Tunisia: Debt - Tunisia Should Initiate New Social Compact - Analysis

Tunis/Tunisia — An analysis conducted by Friedrich Ebert Stiftung and erlassjahr.de called on Tunisia to initiate a new social compact that must start with comprehensive debt relief and a true national dialogue on economic reforms that are not prescribed by the IMF.

Presented on Thursday in Tunis, the analysis entitled "The Tunisian debt crisis in the context of the COVID-19 pandemic: Debt repayments over human rights?, that the civil society should proactively demand that the human rights of Tunisian people should be prioritized over creditors' rights to be paid in full."

Th document called that "the civil society should also demand to be equally heard in occasions such as the discussions with the IMF mission. Decisions that affect the lives of millions of people must not be taken behind closed doors at the Ministry of Finance and in Washington."

According to the same source, the economic fallout from the COVID-19 pandemic has pushed up public debt to 87% of the country's GDP in 2020, up from 72% in 2019.Given the dire situation, the Tunisian government officially applied for a new IMF financing program in April 2021, which is not yet finally agreed.

The IMF suggested a reform scenario for Tunisia whose key element is a heavy internal adjustment, restoring the primary balance from -8.2 percent in 2020 to 0.1 percent in 2023. This shall be achieved by, for instance, reducing the public wage bill, phasing out energy subsidies and targeting social spending, the paper pointed out.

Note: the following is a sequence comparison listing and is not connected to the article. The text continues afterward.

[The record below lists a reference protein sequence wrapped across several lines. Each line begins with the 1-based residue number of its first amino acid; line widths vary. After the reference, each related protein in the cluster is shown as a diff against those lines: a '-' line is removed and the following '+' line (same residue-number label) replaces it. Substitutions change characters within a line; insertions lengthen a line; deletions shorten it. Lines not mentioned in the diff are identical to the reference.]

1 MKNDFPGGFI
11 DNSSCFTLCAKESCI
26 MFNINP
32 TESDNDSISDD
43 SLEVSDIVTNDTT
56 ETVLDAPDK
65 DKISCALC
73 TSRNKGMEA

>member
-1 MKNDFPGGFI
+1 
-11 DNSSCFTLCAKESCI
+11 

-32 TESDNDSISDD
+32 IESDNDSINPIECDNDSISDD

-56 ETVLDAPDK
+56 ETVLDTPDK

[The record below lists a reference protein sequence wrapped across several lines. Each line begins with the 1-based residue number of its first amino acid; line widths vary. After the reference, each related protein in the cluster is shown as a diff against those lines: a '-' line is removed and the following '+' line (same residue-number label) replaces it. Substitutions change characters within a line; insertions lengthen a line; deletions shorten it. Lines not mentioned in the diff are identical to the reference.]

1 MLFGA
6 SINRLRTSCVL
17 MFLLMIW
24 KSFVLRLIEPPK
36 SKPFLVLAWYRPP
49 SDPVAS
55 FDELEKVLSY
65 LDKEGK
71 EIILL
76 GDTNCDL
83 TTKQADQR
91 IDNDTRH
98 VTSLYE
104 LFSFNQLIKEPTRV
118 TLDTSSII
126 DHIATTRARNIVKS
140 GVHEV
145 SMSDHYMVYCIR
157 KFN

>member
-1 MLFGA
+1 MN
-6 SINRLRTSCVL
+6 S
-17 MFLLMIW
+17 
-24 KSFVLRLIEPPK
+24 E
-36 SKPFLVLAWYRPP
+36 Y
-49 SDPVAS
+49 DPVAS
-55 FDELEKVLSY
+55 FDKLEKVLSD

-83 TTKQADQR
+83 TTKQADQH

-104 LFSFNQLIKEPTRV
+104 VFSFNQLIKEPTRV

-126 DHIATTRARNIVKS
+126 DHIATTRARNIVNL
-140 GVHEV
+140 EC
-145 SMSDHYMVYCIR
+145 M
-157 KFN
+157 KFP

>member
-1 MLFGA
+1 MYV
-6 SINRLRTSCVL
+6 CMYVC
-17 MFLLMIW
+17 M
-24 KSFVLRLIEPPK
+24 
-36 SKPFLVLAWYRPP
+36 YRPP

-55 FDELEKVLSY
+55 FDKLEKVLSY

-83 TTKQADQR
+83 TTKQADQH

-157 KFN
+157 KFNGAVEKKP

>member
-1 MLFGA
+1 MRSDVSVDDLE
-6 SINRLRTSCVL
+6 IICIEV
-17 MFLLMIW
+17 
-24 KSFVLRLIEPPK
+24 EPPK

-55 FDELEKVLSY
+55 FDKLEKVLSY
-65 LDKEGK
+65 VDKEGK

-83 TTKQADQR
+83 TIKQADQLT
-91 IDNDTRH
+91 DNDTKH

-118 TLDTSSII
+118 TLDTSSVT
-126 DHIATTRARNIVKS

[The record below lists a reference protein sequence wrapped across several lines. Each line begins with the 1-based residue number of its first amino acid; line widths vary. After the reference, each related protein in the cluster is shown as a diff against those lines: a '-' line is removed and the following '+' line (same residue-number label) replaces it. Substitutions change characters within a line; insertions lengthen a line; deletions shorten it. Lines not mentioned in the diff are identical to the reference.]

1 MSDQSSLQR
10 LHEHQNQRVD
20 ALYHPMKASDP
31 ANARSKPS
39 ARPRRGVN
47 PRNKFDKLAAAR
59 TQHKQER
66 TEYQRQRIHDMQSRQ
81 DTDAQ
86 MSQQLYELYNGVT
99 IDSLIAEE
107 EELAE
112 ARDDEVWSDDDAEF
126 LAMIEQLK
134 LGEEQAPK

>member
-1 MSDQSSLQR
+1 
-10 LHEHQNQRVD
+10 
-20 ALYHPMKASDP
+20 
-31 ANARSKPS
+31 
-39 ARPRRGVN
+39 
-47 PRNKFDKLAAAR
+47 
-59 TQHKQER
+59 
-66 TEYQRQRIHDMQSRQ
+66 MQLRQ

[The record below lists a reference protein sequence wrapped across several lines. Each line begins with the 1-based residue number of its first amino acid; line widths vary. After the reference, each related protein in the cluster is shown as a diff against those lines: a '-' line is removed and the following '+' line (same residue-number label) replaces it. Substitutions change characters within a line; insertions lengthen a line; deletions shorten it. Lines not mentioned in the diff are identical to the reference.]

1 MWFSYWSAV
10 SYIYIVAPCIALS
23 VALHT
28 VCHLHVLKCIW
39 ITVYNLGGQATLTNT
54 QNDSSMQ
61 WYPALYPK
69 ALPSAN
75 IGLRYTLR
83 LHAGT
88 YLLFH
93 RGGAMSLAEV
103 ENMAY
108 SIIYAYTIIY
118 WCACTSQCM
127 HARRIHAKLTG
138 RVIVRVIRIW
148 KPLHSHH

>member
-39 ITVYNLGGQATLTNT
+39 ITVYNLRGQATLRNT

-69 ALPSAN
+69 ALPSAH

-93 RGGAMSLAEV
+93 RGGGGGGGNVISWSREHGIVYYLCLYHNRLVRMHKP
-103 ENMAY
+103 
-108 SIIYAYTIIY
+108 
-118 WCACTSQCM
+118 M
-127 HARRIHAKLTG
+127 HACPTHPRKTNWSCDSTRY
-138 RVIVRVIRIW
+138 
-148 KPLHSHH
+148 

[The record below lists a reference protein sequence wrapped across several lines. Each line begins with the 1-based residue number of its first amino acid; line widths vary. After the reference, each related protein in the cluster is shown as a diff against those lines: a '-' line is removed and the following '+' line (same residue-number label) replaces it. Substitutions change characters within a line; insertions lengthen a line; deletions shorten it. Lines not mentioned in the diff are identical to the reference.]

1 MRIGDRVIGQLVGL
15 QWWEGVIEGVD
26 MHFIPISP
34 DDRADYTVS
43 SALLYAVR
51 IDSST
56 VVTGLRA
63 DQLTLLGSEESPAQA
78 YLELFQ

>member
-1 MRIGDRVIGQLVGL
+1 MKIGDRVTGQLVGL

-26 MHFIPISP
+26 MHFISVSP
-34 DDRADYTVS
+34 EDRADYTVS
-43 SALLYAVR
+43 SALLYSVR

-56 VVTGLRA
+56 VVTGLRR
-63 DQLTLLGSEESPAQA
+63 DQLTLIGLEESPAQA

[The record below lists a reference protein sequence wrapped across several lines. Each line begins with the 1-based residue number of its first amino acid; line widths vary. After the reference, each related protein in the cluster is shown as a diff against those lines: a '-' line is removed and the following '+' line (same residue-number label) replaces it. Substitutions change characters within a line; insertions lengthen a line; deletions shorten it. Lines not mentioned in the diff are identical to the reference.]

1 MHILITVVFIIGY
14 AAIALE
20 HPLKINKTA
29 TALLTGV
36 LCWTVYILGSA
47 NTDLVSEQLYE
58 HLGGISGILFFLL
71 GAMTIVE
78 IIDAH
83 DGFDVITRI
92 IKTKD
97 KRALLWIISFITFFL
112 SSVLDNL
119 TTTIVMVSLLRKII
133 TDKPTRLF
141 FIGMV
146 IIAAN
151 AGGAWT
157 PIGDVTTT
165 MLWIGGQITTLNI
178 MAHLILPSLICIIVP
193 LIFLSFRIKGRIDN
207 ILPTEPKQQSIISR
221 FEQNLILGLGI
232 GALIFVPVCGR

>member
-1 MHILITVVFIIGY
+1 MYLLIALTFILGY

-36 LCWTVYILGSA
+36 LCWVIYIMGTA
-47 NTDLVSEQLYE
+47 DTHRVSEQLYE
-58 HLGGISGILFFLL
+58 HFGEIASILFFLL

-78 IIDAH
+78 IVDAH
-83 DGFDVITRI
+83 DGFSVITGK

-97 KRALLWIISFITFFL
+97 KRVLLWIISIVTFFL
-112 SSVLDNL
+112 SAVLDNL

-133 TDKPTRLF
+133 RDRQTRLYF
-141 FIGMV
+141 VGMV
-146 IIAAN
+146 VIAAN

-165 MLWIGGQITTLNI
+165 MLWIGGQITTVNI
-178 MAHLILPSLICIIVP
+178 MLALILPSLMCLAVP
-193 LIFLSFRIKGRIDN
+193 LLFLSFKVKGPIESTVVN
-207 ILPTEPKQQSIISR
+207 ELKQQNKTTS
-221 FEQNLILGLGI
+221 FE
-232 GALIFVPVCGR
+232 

If all the reforms and financing conditions are implemented and despite the sacrifices made by Tunisia domestically, it will not be possible to reduce a large part of the country's debt, the paper's authors say.

The IMF's reform scenario does not include any recommendations for debt relief or signs of a change in creditors' positions, the authors added. It did not even recommend that the Tunisian authorities adopt the path of debt restructuring, the same source said.

The paper described the initiatives taken by creditors during the COVID-19 period to alleviate the country's debt as "ineffective" and "not comprehensive," given that 27% of Tunisia's debt is contracted with the IMF and other official creditors.

Tunisia has not been included in the Debt Service Suspension Initiative taken by the Development Committee (World Bank & IMF) and the G20 Finance Ministers to help the poorest countries cope with the disastrous economic impacts of the COVID-19 pandemic, the paper reveals.

Several experts attending the conference stressed the need to launch an effective reform package by securing external financing from the IMF.

Academic Souad Triki pointed out that Tunisia's widening state budget deficit and high debt should not hide several small details that need to be reformed, pointing out the need to encourage public investment.

In the same vein, she proposed the creation of a so-called "labour market," which will oversee the redeployment of workers in the public sector, thereby allowing the Tunisian administration to be more efficient and increasing the country's competitiveness.

Some researchers raised the need to achieve harmony at the national level, particularly with regard to debt restructuring.

Economist Hamza Meddeb considered that the economy has been hit hard by the COVID-19 pandemic, which has worsened unemployment and poverty and that real reforms, which have not yet been implemented despite their launch years ago, can help rebalance the economy.

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